Tyron “T-man” Harden has known for nine months that he will spend the rest of his days behind bars for a gang-related double murder that claimed the lives of 5-year-old Briana Allen and a young mother in Central City. However, he never has been officially sentenced.

After repeated delays, the day came Friday for the automatic sentence finally to be handed down.

A cadre of police officers joined the family of Shawanna Pierce, the 33-year-old mother killed in the same incident, in a courtroom for the occasion, looking for an end to a painful case that began more than three years ago when Pierce and little Briana became collateral damage to New Orleans’ unrelenting gun violence.

Even Mayor Mitch Landrieu was en route to Criminal District Court, where Pierce’s family was poised to deliver impact statements in the presence of Harden and two gang members convicted in February of murder and racketeering.

Conspicuously absent, though, was Harden.

After a recent jailhouse assault on a deputy, he had been shipped off to northeastern Louisiana, where more than 200 of the city’s inmates were sent to avoid overcrowding at the city’s new jail as Landrieu and Sheriff Marlin Gusman fight over whether the city should continue housing hundreds of state prisoners.

The long-distance arrangement has complicated many proceedings because the displaced inmates, housed in Franklin and East Carroll parishes, must travel several hours each way simply to appear in court.

For some reason, officials in East Carroll Parish did not get the memo that Harden was due at 11 a.m. in Judge Tracey Flemings-Davillier’s courtroom. So rather than receiving closure, Pierce’s family went home frustrated when the judge postponed the sentencing until Nov. 17.

Pierce’s mother, Dianne, sat in a wheelchair in the courthouse hallway, tears welling up.

“My daughter didn’t get so many chances,” she said, alluding to the stray AK-47 bullet that took Pierce’s life in May 2012.

Flemings-Davillier said court officials had been in discussions about the mix-up with the Orleans Parish Sheriff’s Office as well as the warden in East Carroll Parish.

“It is our understanding it was confusion on their end as to why Mr. Harden was not transported to Orleans Parish today,” the judge said, referring to East Carroll Parish. “The warden has assured me personally Mr. Harden will, in fact, be transported for the next setting.”

The East Carroll Parish sheriff, Wydette Williams, said Friday he did not know what had caused the oversight. “It could have been a clerical error,” he said by phone. “I can assure you that won’t be a problem again.”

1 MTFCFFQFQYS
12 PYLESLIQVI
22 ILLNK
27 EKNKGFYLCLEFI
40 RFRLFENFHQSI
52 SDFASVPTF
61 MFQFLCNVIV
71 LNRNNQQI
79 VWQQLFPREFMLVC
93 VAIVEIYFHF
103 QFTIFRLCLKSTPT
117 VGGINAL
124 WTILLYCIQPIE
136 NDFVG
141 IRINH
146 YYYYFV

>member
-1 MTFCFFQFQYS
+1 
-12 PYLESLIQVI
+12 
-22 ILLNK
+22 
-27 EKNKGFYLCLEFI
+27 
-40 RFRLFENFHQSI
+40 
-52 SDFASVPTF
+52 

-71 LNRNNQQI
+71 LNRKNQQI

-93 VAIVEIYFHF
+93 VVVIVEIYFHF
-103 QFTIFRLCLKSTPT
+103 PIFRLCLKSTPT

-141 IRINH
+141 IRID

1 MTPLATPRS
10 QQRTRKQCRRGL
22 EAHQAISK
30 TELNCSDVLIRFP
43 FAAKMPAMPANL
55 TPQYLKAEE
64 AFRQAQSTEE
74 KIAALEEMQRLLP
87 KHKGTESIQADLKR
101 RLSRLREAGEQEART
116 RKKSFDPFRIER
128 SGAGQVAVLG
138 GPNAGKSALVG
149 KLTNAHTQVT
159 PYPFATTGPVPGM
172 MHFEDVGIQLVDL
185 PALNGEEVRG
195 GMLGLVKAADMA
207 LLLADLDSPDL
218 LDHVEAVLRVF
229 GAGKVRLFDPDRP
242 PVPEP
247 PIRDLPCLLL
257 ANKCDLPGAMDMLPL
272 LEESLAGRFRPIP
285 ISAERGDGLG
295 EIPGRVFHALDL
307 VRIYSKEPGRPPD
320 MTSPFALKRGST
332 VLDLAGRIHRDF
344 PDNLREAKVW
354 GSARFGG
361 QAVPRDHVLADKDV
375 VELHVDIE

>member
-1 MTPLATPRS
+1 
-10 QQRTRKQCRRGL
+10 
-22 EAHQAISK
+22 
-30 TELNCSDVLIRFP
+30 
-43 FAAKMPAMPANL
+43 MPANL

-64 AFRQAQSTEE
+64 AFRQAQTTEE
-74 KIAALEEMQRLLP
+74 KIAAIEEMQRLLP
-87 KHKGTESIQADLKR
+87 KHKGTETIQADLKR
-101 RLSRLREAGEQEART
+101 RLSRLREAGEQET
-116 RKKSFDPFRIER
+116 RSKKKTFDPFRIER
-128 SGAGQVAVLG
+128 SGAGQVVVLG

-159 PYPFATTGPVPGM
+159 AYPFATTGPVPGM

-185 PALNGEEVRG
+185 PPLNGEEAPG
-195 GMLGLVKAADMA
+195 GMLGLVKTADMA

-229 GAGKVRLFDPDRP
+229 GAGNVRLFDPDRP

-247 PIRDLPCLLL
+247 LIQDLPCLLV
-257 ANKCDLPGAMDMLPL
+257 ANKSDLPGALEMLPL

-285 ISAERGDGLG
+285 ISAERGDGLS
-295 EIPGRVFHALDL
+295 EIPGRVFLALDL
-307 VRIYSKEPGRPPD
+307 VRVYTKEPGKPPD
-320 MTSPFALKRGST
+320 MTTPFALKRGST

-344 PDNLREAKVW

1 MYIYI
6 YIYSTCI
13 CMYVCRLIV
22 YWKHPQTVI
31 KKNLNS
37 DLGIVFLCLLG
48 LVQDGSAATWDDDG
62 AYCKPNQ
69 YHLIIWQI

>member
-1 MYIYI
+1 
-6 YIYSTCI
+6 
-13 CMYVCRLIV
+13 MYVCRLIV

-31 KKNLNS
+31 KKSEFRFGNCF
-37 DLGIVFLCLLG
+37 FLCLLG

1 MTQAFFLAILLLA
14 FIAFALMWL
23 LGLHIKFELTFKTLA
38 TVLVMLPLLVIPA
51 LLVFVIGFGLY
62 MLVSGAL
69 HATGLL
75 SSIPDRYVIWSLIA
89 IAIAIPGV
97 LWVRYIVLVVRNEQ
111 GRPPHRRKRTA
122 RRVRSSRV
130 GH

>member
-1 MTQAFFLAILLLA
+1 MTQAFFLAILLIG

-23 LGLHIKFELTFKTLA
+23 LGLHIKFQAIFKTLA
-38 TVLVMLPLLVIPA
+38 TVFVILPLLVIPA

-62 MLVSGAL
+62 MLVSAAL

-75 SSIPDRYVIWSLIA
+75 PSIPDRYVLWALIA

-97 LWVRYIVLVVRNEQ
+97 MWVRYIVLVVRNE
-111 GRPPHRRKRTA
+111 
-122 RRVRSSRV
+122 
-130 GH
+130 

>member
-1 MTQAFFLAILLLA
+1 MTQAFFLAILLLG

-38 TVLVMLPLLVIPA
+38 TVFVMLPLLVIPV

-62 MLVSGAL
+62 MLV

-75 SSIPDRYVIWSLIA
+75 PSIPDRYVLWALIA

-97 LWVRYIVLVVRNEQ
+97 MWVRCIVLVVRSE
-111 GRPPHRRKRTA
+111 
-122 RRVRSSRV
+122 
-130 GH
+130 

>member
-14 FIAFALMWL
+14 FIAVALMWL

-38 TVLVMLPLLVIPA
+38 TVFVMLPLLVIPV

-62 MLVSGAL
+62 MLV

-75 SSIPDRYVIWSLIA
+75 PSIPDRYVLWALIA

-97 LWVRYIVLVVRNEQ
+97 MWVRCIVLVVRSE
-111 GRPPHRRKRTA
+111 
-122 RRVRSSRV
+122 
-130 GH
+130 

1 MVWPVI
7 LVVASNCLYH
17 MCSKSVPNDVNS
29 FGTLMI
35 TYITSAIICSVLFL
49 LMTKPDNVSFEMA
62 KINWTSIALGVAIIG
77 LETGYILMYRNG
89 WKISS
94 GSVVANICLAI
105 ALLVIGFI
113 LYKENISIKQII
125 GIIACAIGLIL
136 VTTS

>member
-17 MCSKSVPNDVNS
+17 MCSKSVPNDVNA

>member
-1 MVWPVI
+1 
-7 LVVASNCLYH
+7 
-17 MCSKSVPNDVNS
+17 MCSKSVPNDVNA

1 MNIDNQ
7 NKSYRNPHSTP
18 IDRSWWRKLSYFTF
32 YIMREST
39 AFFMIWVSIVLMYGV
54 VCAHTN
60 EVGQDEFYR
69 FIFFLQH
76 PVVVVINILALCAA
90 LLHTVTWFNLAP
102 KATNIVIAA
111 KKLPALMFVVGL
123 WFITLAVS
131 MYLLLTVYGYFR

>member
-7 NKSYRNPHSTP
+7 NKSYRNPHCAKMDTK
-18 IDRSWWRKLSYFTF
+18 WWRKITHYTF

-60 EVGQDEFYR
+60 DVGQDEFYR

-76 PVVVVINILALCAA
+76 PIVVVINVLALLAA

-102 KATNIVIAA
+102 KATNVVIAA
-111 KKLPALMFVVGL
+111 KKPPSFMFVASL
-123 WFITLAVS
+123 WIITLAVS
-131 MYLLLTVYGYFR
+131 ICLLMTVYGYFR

Friday’s miscommunication attracted attention in large part because of the high profile of the murder case. But it was not the first time a local court proceeding has been delayed because of a problem involving the New Orleans inmates being held in other parishes. Such complications crop up occasionally even in the transportation of locally housed inmates, but they are far more difficult to correct when the inmates are several hours away.

Defense attorney Kevin Boshea recently asked that a murder trial be rescheduled because a client of his had been sent upstate, hampering his ability to prepare for the trial. “How do I prepare a man to testify in his own defense when he’s on trial for his life if I can’t get to him?” Boshea asked a few weeks ago.

Sheriff’s Office officials have said they tried to transfer only those inmates who didn’t have court dates scheduled for several weeks. There are indications, however, that Gusman sent some of the most violent and problematic inmates out of the parish.

Harden, for instance, had been housed at the city’s new $150 million jail awaiting his automatic life sentence. But he was moved after being accused of attacking and injuring a female deputy, a violent assault that authorities said was caught on surveillance video.

Although Harden was convicted of murder in February, his defense attorney had requested his sentencing be delayed until a transcript of the trial could be completed.

“It is imperative for us to lay out for the court in detail the volume and gravity of the inadmissible evidence used to convict him,” said the attorney, Rick Schroeder, referring to a motion for a new trial.

Flemings-Davillier said she will rule on that motion Nov. 16, a day before Harden’s new sentencing date.

The Landrieu administration has asked a federal judge to prevent Gusman from housing New Orleans inmates out of the parish before removing several hundred state prisoners from the new jail.

While Landrieu wants those prisoners returned to the custody of the state Department of Corrections, Gusman has said dozens of the prisoners must remain in New Orleans due to pending charges. More than 100 others are participating in a regional re-entry program intended to reduce recidivism.

U.S. District Judge Lance Africk, who is overseeing a sweeping reform effort at the jail, has scheduled a hearing next month to hear arguments from both sides.

Follow Jim Mustian on Twitter, @JimMustian.